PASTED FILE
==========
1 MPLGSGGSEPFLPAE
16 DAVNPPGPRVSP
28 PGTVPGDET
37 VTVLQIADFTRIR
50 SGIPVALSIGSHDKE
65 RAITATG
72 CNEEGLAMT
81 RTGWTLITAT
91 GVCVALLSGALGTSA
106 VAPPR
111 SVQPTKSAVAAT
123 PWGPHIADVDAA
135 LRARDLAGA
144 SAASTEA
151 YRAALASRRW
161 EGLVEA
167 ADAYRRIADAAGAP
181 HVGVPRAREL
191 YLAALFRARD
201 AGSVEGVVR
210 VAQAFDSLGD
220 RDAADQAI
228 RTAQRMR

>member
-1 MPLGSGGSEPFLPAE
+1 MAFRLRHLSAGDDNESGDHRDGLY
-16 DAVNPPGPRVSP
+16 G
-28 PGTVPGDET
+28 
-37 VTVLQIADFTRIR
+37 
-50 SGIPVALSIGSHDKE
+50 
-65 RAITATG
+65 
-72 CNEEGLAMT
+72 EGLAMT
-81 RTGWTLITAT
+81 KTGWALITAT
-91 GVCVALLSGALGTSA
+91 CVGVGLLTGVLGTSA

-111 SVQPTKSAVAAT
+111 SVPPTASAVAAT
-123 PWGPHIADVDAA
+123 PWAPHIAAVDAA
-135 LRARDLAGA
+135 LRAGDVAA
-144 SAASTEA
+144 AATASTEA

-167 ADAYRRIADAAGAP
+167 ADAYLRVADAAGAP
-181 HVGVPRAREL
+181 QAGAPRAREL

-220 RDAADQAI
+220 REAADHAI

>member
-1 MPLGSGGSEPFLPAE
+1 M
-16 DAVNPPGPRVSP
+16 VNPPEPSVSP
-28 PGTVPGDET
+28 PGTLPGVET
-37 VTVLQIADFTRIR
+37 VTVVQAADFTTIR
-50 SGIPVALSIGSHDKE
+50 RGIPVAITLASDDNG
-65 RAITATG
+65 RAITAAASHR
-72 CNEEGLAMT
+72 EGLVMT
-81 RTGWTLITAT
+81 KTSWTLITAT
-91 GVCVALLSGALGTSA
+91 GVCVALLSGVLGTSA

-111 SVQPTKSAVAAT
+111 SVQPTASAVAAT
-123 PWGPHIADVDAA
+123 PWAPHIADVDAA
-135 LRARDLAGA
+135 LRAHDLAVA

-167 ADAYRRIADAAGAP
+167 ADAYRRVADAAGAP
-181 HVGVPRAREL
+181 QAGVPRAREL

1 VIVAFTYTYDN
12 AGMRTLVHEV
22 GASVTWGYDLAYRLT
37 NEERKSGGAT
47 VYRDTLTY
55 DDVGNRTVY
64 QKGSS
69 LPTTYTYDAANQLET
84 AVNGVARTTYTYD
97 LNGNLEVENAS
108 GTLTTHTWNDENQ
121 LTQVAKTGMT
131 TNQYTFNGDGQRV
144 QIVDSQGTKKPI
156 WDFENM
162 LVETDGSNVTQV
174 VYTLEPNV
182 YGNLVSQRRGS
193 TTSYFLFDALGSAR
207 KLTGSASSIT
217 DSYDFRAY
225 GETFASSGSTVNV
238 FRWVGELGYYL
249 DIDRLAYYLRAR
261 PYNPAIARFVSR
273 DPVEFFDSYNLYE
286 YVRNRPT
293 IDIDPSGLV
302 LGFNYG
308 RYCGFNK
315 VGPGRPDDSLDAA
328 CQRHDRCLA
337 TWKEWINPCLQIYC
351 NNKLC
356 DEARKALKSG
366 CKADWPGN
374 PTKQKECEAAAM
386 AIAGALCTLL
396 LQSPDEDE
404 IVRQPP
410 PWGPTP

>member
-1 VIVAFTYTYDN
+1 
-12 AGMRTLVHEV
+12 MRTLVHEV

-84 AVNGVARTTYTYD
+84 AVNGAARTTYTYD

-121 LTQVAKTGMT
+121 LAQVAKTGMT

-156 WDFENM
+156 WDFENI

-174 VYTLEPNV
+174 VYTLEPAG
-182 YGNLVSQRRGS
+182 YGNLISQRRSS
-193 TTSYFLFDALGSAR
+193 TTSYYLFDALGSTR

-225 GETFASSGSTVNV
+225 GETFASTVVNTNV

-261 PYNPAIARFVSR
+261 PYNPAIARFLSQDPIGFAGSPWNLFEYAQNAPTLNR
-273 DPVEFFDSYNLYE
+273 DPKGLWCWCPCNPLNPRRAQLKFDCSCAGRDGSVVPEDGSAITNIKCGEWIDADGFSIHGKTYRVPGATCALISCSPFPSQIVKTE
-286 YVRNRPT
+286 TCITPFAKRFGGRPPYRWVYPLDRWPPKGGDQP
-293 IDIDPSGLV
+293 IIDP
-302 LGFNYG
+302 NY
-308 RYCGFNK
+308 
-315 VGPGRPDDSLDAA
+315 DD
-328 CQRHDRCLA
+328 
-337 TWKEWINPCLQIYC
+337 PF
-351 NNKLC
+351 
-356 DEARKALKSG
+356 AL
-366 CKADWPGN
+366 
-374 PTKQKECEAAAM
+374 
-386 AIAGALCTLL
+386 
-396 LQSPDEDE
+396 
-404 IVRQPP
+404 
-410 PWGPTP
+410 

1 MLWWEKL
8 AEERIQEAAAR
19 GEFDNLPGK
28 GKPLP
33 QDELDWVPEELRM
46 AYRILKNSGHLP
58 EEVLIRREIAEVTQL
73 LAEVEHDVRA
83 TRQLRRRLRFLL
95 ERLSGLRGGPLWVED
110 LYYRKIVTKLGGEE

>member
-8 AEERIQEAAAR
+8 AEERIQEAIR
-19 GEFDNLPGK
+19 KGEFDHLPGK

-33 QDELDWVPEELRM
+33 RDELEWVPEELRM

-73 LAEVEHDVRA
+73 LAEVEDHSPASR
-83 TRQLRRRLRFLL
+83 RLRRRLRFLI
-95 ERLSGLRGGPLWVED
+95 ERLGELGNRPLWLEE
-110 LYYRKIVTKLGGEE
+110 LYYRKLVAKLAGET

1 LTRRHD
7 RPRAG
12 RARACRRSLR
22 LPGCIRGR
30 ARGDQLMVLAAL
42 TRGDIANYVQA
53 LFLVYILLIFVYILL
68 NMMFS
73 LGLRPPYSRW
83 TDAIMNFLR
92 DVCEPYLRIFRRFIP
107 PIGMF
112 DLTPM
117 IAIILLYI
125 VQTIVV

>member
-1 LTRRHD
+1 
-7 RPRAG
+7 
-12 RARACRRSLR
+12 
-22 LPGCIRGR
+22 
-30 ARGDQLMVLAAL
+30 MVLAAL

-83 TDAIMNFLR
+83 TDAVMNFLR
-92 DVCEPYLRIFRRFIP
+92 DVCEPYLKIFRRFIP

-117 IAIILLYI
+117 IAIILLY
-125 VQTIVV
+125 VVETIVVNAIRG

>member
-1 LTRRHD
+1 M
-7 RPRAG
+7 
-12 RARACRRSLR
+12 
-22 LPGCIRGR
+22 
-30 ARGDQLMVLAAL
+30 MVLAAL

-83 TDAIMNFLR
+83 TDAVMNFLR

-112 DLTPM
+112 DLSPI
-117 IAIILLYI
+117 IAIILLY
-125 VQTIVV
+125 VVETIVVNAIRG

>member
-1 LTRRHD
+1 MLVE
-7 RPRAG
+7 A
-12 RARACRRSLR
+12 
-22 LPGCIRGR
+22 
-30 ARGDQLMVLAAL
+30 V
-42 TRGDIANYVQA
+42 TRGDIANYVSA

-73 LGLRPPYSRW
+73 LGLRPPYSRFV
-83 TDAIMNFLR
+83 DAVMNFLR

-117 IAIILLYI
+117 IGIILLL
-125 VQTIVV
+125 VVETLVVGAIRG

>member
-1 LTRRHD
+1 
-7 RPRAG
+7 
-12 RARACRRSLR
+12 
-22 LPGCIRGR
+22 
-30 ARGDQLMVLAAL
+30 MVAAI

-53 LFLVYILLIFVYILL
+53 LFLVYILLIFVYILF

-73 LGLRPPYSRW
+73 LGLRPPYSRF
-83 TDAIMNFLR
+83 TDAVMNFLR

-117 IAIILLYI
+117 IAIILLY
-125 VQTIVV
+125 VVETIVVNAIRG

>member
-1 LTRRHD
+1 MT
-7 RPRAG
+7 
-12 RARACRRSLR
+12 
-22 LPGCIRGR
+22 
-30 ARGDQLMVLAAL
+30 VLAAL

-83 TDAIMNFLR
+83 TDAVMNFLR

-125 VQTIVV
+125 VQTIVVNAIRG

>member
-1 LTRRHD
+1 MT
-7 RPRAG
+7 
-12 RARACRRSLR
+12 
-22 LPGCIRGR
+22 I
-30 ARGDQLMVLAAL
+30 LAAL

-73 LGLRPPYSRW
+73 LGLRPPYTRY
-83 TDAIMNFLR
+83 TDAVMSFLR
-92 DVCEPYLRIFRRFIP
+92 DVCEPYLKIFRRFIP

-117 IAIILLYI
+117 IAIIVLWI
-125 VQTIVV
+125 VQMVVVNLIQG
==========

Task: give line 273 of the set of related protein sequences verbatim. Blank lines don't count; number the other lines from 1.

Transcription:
+73 LGLRPPYSRFV